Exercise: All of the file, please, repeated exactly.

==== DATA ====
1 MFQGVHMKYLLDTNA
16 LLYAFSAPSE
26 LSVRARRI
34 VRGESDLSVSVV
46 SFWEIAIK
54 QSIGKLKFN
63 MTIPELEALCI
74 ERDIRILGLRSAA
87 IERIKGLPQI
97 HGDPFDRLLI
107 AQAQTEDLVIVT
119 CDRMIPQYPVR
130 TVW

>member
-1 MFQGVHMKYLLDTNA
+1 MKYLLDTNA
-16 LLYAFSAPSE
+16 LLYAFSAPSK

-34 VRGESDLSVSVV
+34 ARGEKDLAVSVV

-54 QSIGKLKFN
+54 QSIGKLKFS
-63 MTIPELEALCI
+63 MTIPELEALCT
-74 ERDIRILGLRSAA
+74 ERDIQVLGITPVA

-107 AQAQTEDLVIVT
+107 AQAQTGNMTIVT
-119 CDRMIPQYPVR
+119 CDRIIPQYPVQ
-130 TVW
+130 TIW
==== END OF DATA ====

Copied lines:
1 MFQGVHMKYLLDTNA
16 LLYAFSAPSE
26 LSVRARRI
34 VRGESDLSVSVV
46 SFWEIAIK
54 QSIGKLKFN
63 MTIPELEALCI
74 ERDIRILGLRSAA
87 IERIKGLPQI
97 HGDPFDRLLI
107 AQAQTEDLVIVT
119 CDRMIPQYPVR
130 TVW

>member
-1 MFQGVHMKYLLDTNA
+1 MKYLLDTNA
-16 LLYAFSAPSE
+16 LLYAFSAPSK

-34 VRGESDLSVSVV
+34 ARGEKDLAVSVV

-54 QSIGKLKFN
+54 QSIGKLKFS
-63 MTIPELEALCI
+63 MTIPELEALCT
-74 ERDIRILGLRSAA
+74 ERDIQVLGITPVA

-107 AQAQTEDLVIVT
+107 AQAQTGNMTIVT
-119 CDRMIPQYPVR
+119 CDRIIPQYPVQ
-130 TVW
+130 TIW